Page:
The digital afterlife

Helen Bradford-Swire examines the personal side of digital assets and outlines how practitioners can help clients to safeguard and pass on their digital memories

The mention of digital assets in the private client world tends to immediately call to mind investments in cryptocurrencies, blockchain regulation or the purchase of non-fungible tokens. But in a world where our lives are increasingly stored on digital devices, ‘digital assets’ have a far wider definition than many realise.

From photographs and books to social media profiles and blogs, a considerable portion of our memories and experiences have an online-only presence, with the result that they are far more intangible and less easily planned for than physical assets. Although it may seem far more important to clients that the ownership of wealth and property is adequately catered for in succession planning, several cases over the past few years have demonstrated the need for estate plans to take into account what a testator wants to happen to any accounts, passwords and profiles – or risk the loss of personal work and irreplaceable memories.

A prominent case in the UK was that of Rachel Thompson, who fought a three-year court case with Apple to get access to her husband’s iCloud account after he had died aged 39, leaving no will. His account contained 4,500 photos and 900 videos, including the majority of the couple’s photographs of their daughter’s early years and pictures of Thompson’s late father. Apple contested that, as the deceased had not specified what access others could have to his account, it could not release the images and videos without a court order. Eventually, this order was granted by the Central London County Court, with the judge calling for a review of the law in light of modern storage of images and similar assets.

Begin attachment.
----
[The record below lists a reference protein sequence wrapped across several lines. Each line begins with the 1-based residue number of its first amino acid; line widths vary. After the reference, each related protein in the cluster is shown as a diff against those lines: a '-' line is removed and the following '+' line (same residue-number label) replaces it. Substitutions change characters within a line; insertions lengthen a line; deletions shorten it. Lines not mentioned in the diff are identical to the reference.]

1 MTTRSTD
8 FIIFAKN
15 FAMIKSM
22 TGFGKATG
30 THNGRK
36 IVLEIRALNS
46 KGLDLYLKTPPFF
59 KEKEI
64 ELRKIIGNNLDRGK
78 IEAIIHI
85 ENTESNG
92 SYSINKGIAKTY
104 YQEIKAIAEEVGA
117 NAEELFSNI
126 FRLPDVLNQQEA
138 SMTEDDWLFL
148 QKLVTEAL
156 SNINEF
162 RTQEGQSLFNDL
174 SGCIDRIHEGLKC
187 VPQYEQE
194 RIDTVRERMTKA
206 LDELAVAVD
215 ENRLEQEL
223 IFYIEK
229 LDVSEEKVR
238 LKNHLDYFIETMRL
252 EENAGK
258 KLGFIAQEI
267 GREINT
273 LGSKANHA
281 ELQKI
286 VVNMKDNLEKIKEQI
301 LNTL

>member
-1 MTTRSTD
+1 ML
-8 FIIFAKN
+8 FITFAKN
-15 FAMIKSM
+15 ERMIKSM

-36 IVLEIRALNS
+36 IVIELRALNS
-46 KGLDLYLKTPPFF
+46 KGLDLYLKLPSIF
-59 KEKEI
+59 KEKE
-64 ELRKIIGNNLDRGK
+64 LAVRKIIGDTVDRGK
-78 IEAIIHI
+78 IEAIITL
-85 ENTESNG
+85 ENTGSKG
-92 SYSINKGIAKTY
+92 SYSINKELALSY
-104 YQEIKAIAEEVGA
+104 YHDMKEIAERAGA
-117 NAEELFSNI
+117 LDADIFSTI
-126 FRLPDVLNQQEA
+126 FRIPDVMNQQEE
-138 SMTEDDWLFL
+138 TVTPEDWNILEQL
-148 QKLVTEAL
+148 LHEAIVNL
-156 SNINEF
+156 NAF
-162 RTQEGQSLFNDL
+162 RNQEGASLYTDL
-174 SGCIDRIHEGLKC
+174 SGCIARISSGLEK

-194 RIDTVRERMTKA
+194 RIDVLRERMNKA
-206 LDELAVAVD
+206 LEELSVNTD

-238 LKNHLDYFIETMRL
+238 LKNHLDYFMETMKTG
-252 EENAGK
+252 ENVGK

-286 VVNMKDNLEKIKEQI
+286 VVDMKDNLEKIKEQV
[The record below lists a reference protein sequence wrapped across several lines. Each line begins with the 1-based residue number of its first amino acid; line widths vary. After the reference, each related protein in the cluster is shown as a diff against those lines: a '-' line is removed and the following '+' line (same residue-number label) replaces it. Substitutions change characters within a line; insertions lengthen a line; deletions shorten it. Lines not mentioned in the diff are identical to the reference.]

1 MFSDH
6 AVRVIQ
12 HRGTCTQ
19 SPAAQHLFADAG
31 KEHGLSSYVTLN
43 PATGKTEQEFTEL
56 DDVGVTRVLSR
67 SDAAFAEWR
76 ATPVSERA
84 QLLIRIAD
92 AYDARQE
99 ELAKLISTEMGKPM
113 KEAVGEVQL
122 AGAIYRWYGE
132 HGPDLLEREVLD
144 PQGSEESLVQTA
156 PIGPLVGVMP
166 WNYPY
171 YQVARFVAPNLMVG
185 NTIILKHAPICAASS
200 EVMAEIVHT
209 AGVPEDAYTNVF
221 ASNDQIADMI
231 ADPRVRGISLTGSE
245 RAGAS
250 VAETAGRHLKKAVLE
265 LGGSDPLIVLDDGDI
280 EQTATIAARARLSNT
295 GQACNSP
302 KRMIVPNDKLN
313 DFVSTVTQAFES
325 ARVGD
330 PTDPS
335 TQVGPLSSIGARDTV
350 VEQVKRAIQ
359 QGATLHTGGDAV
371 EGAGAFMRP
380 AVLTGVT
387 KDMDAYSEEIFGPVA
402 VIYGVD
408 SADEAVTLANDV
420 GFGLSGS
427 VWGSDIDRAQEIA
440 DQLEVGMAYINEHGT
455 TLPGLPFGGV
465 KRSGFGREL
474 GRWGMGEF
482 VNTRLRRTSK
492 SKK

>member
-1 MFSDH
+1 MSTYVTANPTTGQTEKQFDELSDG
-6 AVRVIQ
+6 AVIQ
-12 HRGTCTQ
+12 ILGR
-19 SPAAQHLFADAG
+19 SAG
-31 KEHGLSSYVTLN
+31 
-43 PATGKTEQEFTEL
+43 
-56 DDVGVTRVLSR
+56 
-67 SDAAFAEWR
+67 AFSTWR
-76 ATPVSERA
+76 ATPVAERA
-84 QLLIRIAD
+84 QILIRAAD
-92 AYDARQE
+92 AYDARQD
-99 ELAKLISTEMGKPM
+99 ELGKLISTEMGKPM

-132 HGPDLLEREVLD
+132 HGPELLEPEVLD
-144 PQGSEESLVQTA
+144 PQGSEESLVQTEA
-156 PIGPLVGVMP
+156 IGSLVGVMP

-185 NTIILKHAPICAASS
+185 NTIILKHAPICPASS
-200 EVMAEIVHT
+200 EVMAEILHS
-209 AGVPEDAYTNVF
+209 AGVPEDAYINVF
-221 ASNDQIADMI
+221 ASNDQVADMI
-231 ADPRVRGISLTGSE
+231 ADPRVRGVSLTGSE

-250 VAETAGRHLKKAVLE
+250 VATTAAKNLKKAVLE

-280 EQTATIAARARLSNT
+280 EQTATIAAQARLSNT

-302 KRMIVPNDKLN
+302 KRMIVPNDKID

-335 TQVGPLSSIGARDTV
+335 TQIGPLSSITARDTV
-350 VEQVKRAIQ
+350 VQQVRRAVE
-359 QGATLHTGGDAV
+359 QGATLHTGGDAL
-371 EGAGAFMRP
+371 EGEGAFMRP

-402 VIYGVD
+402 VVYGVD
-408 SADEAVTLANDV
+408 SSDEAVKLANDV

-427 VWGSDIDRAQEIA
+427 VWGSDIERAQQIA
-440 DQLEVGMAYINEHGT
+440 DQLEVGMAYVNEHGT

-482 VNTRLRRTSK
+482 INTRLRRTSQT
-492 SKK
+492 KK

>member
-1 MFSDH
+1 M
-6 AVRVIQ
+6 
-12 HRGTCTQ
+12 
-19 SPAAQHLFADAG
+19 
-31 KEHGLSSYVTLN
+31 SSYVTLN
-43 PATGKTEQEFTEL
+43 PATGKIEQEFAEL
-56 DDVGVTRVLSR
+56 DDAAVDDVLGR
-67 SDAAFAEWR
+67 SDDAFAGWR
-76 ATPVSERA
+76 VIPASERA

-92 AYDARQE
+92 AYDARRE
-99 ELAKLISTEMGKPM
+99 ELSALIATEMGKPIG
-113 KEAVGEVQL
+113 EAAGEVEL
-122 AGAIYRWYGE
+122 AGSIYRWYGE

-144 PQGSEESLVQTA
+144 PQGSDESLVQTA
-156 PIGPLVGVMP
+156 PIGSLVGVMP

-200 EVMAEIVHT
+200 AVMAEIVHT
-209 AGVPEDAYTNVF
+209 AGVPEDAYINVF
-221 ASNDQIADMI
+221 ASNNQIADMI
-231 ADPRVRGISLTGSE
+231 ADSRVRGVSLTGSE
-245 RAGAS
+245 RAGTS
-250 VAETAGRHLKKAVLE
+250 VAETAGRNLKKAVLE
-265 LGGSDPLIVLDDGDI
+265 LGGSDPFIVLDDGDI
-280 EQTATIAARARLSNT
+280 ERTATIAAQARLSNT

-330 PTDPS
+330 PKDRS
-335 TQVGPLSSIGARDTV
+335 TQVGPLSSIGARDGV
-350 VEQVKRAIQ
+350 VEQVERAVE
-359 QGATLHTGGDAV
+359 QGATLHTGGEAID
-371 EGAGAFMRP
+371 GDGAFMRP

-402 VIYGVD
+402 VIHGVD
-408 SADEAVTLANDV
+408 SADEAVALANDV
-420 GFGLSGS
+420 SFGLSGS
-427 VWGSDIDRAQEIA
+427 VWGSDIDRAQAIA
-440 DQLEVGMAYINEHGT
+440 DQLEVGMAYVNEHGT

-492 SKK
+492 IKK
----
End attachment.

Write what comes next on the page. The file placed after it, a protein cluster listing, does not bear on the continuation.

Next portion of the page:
Knowing what you don’t know

Although the outcome of the case was ultimately a positive one, it was costly and greatly protracted the grieving process for Thompson. The publicity around it has given the issue a spotlight, but many people still aren’t aware of what digital assets they own and need to plan for.

‘This is a critical point: the issue is that clients “don’t know what they don’t know”. Therefore, it is about what practitioners are asking in the first place that matters,’ says Sara Adami-Johnson TEP,[1] STEP Digital Assets Global Special Interest Group (SIG) Steering Committee Deputy Chair. ‘When approaching the topic of digital assets during discovery or fact-finding, I directly engage clients with a “laundry list” of usual suspects such as, “Do you have a Facebook/Meta account? Do you do your banking online? When was the last time you purchased something online? Do you listen to music using Apple iTunes or Spotify? Do you use FaceTime/WhatsApp to talk to your grandchildren?” Professionals must become comfortable enough to have conversations grounded in real-life examples to educate and guide clients through their digital footprint.’

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